Most people have heard of stress tests, which are commonly used by doctors to detect heart problems in their patients.
While these tests are still being administered today, many advancements in the field of cardiac imaging have significantly improved heart disease detection and diagnosis abilities.
Coronary CT angiograms are non-invasive imaging tests used to closely examine the arteries of individuals who are experiencing symptoms of heart disease and detect blockages that may not have been severe enough to detect using a traditional stress test.
Heart magnetic resonance imaging (MRI) is another non-invasive, advanced imaging method used to detect structural abnormalities in the heart that are not seen as well on other forms of imaging. MRIs are able to detect if tissue within the heart is still functioning or if it is scarred or dead, which puts an individual at greater risk for heart attack.
Advanced imaging is also being used to detect heart problems in individuals who are asymptomatic, yet fall into the high-risk group for heart disease. Coronary calcium scores, another form of CT scanning, are used to detect how much calcium build-up is in the arteries of individuals who are at high risk of heart disease.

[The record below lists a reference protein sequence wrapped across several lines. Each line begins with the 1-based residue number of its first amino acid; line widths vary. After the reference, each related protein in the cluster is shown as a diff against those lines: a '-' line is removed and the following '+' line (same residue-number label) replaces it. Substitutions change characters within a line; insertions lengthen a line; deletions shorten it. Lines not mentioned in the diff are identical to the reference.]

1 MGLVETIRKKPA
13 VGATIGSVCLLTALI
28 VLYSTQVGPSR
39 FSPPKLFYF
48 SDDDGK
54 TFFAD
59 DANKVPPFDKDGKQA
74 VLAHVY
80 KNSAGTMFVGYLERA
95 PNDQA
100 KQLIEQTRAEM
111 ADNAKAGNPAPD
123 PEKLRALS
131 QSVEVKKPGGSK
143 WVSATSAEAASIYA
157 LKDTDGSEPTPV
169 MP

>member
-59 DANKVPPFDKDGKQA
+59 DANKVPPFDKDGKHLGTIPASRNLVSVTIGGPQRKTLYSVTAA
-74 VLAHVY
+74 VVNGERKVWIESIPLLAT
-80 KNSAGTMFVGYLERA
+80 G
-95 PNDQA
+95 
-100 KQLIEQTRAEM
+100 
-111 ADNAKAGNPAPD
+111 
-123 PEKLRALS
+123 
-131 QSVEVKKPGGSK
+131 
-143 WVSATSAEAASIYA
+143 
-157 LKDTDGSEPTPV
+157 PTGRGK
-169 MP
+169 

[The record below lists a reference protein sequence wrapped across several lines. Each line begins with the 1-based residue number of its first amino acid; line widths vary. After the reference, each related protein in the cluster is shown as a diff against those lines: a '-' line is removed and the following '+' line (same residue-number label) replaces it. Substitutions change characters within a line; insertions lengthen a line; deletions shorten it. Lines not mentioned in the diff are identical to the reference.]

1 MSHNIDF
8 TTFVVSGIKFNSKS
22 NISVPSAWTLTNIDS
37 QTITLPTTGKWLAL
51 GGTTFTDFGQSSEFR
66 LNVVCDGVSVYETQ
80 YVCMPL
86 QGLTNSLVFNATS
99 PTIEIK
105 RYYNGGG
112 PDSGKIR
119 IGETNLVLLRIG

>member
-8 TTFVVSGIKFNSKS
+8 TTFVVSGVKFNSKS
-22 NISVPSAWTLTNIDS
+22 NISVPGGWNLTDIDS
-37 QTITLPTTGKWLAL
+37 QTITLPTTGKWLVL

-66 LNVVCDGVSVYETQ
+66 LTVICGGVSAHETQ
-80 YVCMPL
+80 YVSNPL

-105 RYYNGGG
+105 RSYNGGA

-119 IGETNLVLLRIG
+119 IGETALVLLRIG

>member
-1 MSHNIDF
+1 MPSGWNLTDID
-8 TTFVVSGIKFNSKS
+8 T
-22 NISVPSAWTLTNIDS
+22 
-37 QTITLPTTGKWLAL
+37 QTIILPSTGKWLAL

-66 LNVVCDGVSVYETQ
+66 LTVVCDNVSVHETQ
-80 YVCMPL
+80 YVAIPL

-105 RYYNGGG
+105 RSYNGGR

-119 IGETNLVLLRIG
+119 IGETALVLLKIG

By using coronary calcium scores, cardiologists can take a preventative approach to treating high-risk patients. By utilizing the latest advancements in cardiovascular imaging, the exceptional team of cardiologists at Cone Health Heart and Vascular Center are able to accurately detect and diagnose heart problems that would have otherwise not been identified with other forms of testing.
Dr. Dalton McLean is a cardiologist and a member of the Cone Health medical staff. Dr. McLean is a 2003 graduate of University of North Carolina Chapel Hill School of Medicine. He completed his residency in internal medicine at Brigham and Women’s Hospital, and completed a fellowship in cardiology at Emory University School of Medicine. Dr. McLean is certified in general cardiology, advanced heart failure, echocardiography and nuclear cardiology